Morgan! (Morgan: A Suitable Case for Treatment) (1966) - Rotten Tomatoes

Morgan! (Morgan: A Suitable Case for Treatment) (1966)



Critic Consensus: No consensus yet.

Movie Info

A classic 1960's cult film in the British "angry young man" tradition, the hero of this film from Czech director Karel Reisz is more lunatic than agitator. Morgan Delt (David Warner) is an artist from a working class background, married to Leonie (Vanessa Redgrave), a woman far above him in social standing. Given to a rich fantasy life to begin with, Morgan goes off the mental deep end when Leonie informs him that she's asking for a divorce and taking up with art dealer Robert Stephens (Charles Napier), a man more befitting her class. Thoroughly gone around the bend, Morgan enacts a series of bizarre gags and stunts in a campaign to win Leonie back, including putting a skeleton in her bed and crashing her wedding dressed as a gorilla. His antics eventually get Morgan arrested and committed to an asylum, where he embraces his mother's ardent communist beliefs. Redgrave was Oscar nominated for Best Actress for her role, her feature film debut. ~ Karl Williams, Rovi


Vanessa Redgrave
as Leonie Delt
David Warner
as Morgan Delt
Robert Stephens
as Charles Napier
Irene Handl
as Mrs. Delt
Newton Blick
as Mr. Henderson
Nan Munro
as Mrs. Henderson
John Rae
as Judge
Angus MacKay
as Best Man
Peter Cellier
as 2nd Counsel
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Critic Reviews for Morgan! (Morgan: A Suitable Case for Treatment)

All Critics (16) | Top Critics (5)

Director Reisz sustains the free-flowing tone with cinematic stunt work.

March 14, 2016 | Full Review…
Top Critic

Instead of providing the subtle, gradually disintegrating character of Morgan, Reisz dwells on the comedic aspects of each prank, cunningly milked for maximum yaks, in the process ceding any hope of the observer taking Morgan seriously.

July 6, 2010 | Full Review…

Morgan sticks in the memory as a collection of funny moments, with the fatal habit (shared by If..., among others) of confronting issues, then farting around when the going gets rough.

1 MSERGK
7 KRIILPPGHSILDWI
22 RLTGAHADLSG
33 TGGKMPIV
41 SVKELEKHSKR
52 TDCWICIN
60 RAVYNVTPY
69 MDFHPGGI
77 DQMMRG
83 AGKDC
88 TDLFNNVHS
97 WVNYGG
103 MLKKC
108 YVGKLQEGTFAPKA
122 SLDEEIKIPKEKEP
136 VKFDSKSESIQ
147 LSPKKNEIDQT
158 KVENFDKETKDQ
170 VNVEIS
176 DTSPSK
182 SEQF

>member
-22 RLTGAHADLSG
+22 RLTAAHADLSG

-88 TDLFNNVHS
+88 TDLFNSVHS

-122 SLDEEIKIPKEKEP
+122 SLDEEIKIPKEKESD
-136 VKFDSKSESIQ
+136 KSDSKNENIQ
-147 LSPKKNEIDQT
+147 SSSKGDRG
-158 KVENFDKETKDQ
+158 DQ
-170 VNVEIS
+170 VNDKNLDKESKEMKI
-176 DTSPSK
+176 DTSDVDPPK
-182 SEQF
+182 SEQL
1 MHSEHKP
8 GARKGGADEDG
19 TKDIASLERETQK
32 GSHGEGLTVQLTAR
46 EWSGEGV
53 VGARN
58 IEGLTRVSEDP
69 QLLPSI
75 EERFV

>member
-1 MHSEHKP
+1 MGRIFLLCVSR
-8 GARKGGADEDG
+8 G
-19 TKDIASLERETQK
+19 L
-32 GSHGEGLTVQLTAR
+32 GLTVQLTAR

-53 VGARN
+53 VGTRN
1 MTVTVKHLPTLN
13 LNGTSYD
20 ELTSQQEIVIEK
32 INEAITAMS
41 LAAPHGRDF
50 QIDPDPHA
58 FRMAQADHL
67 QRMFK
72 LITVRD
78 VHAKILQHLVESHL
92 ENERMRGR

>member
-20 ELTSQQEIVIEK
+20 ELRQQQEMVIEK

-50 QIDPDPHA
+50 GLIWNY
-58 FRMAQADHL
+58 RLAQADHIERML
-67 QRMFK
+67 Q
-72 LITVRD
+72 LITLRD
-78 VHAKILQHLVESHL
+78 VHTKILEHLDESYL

June 24, 2006 | Full Review…

Not since Alec Guinness played Gulley Jimson in The Horse's Mouth and vitalized that sly bohemian scapegrace with charm and poignancy have we seen an artistic nonconformist as wild as David Warner's Morgan Delt.

May 20, 2003 | Full Review…

The jumpy cutting and mannered visuals date it very badly now, though Vanessa Redgrave (in her movie debut) is high compensation.

January 1, 2000 | Full Review…

Karel Reisz directs with his usual sympathy for character; sadly, it's not quite enough.

March 14, 2016 | Rating: 3/5 | Full Review…

Audience Reviews for Morgan! (Morgan: A Suitable Case for Treatment)

It is a cult favourite from the sixties but I find the humour to be dated with a bit of a superficial feel to the case of the mentally disturbed.

John Ballantine
John Ballantine

Super Reviewer

Marvelously twisted, "Morgan: A Suitable Case for Treatment" is a tale of a boyish eccentric (David Warner) who's oddly consumed with three subjects: his estranged wife Leonie (Oscar-nominated Vanessa Redgrave), jungle beasts and communism. He adds hammer-and-sickle emblems wherever he can, can't help associating random human behavior with similar animal activity and intensely plots to win back Leonie's love. None of these obsessions draw him much favor, however, and his artist's temperament begins to cross the line between whimsy and genuine dementia. Much of the film's charm derives from the playful chemistry between Morgan and Leonie -- Leonie is resolved to drop him for her own good, but also can't hide her delight at his uninhibited, daredevil mischief. Redgrave perfectly captures these mixed feelings in her first major role, while also managing to be exquisitely sexy. Otherwise, Morgan's courtship hijinks -- typically involving him sabotaging the flat Leonie shares with her uptight new fiance Charles (Robert Stephens) -- are lots of fun. In one of the wildest scenes, Morgan rigs the apartment with loudspeakers to blast music and sound effects as the couple start to make love. "Morgan"'s New Wave affectations and washed-out, black-and-white cinematography are somewhat dated (it looks even older than it is), but this is one of the decade's great cult movies.

Eric Broome
Eric Broome

Super Reviewer

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